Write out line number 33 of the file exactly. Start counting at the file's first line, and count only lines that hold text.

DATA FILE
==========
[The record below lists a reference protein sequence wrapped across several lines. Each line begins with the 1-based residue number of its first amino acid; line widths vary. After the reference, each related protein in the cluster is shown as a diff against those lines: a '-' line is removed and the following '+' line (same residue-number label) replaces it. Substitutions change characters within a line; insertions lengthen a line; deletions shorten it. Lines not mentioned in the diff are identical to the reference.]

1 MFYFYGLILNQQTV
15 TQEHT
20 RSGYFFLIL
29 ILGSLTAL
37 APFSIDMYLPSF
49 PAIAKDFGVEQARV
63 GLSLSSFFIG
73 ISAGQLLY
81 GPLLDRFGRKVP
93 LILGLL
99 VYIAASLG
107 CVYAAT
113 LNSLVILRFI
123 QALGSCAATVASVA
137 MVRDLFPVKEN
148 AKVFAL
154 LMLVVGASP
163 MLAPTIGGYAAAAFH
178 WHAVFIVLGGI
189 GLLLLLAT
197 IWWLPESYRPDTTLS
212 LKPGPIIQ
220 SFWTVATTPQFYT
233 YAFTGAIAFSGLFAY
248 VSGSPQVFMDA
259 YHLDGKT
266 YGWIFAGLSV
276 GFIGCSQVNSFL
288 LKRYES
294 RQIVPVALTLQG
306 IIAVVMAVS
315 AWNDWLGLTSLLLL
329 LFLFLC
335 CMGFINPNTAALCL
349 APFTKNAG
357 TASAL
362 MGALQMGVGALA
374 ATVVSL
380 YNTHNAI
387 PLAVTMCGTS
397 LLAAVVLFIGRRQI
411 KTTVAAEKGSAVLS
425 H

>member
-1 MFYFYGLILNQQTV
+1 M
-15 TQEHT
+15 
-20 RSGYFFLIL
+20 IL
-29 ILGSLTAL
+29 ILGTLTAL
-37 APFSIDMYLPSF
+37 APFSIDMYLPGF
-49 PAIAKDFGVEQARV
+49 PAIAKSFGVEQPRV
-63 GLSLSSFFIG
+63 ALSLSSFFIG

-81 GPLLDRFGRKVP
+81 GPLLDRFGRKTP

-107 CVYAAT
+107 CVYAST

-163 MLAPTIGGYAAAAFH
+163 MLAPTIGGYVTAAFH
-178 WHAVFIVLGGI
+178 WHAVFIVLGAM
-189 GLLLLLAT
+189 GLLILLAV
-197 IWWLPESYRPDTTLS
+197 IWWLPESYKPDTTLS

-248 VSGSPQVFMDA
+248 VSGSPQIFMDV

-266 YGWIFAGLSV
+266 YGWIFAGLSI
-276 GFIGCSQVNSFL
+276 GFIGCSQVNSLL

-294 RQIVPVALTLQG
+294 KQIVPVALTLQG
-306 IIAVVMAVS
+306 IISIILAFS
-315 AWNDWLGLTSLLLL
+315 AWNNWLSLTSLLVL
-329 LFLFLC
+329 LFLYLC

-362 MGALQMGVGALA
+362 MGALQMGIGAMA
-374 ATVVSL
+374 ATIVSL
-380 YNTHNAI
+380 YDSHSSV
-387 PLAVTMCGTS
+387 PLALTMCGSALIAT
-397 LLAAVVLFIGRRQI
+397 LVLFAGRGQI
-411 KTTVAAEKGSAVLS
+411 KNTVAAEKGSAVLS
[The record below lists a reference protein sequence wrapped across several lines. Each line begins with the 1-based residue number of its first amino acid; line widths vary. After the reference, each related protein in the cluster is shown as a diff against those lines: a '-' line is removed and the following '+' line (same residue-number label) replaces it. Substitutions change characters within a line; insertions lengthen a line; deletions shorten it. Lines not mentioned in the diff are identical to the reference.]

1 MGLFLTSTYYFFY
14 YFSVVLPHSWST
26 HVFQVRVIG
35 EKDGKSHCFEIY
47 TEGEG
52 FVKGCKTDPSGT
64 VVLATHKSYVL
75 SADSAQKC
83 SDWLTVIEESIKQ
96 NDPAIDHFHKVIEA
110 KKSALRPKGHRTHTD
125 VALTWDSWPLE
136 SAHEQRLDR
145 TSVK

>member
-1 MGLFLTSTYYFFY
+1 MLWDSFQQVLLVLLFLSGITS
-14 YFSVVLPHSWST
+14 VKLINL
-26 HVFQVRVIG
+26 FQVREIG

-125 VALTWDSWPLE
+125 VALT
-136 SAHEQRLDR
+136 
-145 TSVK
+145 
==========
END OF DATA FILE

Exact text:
315 AWNDWLGLTSLLLL